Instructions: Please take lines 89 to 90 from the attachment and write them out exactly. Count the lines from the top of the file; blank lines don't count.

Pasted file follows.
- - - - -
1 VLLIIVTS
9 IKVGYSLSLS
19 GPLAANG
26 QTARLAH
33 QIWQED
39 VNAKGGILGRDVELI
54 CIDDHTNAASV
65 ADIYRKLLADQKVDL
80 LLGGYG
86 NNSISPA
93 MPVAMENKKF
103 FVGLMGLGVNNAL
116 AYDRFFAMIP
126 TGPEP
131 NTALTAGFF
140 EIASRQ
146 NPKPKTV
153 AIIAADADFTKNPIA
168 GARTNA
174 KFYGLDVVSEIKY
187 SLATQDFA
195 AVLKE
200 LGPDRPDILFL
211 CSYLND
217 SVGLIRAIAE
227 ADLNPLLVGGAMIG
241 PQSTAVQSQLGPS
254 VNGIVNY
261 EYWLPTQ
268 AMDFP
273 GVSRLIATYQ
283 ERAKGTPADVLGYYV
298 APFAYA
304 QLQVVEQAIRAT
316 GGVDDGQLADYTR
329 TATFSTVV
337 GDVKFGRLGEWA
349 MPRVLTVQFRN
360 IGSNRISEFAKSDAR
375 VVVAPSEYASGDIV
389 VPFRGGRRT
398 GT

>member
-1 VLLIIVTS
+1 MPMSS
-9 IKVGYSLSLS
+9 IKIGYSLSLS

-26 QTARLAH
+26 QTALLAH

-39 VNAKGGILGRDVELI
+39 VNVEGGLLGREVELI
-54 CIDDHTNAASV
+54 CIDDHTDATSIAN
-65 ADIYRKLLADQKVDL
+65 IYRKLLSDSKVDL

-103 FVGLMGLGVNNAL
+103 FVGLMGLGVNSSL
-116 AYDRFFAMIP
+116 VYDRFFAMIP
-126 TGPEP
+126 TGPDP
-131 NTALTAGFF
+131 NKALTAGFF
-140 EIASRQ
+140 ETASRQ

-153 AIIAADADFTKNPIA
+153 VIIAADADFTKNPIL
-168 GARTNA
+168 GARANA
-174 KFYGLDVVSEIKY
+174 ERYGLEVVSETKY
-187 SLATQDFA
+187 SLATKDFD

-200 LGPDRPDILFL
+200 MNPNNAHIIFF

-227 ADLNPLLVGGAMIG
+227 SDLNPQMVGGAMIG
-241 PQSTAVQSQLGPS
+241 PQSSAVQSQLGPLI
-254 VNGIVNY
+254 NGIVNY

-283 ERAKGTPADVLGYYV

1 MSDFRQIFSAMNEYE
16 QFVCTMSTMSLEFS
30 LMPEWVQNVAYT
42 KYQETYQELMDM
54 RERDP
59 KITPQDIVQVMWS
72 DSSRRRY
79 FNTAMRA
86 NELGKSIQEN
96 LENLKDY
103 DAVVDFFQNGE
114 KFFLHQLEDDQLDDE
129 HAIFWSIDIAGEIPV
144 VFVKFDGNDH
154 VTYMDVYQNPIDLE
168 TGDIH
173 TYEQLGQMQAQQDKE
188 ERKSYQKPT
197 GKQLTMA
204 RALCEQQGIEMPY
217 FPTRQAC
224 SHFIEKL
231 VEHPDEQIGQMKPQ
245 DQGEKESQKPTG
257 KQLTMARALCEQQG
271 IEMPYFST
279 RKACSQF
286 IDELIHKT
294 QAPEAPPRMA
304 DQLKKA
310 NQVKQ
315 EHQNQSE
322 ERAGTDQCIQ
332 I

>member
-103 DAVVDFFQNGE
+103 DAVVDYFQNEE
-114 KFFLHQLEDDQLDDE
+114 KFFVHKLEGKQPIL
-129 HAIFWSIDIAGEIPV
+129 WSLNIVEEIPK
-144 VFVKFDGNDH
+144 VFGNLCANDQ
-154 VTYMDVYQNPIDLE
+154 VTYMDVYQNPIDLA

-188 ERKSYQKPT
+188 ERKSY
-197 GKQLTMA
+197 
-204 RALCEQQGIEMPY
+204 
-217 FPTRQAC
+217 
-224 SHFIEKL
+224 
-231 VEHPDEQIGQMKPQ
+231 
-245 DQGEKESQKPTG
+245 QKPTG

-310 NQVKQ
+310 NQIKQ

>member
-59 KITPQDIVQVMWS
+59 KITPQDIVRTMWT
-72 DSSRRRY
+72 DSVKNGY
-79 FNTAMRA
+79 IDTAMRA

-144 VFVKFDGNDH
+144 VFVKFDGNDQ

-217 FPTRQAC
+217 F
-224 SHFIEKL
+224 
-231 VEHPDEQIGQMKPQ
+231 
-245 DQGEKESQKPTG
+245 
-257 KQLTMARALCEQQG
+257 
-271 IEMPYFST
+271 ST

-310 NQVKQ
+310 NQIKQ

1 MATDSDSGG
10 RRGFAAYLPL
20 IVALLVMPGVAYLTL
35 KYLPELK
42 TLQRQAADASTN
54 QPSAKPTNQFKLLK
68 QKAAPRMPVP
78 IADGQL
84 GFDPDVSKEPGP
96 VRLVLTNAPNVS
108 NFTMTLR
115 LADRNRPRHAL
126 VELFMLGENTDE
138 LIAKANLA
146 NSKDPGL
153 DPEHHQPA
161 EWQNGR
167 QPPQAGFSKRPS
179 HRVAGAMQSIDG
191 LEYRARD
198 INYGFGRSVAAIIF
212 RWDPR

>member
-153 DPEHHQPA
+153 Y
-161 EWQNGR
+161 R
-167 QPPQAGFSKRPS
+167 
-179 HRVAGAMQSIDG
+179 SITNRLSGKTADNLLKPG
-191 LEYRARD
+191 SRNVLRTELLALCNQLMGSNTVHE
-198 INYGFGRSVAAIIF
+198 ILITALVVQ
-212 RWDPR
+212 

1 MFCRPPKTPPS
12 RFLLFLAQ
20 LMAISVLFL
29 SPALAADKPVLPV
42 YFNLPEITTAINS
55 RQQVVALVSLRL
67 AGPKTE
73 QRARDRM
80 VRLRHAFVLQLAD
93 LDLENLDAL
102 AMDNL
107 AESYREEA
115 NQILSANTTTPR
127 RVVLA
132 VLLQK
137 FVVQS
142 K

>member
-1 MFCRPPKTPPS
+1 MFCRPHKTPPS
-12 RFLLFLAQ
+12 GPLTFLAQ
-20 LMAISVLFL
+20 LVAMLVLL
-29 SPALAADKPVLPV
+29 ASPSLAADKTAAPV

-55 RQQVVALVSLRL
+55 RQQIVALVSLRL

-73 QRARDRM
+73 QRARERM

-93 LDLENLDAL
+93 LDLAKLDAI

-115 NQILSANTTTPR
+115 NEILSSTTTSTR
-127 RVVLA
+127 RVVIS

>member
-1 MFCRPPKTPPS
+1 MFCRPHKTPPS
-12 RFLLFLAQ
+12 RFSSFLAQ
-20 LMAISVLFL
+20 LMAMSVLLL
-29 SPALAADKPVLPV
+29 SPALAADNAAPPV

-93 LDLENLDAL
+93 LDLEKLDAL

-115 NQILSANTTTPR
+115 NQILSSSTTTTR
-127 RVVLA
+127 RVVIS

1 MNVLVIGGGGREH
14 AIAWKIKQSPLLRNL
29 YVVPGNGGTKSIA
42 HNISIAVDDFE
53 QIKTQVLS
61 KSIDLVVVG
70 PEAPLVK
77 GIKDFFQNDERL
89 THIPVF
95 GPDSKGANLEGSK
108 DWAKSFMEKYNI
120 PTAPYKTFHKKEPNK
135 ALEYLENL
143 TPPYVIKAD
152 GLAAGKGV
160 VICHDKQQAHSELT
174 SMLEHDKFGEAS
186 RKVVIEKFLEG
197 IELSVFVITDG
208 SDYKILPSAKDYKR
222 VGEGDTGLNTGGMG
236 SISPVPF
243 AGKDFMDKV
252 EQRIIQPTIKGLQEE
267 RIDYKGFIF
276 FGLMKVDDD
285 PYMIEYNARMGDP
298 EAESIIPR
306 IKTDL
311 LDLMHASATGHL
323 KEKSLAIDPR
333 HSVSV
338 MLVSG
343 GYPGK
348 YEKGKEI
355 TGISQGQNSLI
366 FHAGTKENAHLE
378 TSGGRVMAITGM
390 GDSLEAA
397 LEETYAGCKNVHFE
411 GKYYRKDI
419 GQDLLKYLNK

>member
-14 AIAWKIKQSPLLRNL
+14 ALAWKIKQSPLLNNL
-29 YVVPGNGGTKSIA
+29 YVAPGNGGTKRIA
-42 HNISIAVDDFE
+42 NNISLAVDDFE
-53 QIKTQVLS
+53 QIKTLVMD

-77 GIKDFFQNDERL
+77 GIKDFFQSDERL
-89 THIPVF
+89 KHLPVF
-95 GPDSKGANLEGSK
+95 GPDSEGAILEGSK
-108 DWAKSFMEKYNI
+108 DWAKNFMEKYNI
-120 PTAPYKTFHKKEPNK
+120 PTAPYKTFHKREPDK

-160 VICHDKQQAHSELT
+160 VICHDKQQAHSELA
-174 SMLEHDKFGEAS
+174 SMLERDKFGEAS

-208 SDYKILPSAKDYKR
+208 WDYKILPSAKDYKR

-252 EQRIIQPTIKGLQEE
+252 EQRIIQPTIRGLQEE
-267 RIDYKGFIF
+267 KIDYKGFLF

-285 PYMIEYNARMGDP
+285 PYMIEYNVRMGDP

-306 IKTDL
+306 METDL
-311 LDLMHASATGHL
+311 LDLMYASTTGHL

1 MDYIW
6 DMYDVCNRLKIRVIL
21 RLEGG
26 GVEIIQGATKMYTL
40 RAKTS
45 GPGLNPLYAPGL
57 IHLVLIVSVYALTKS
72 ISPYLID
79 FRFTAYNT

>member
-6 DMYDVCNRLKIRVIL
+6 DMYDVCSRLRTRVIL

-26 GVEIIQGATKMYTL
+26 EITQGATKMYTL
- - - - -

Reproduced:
72 DSSRRRY
79 FNTAMRA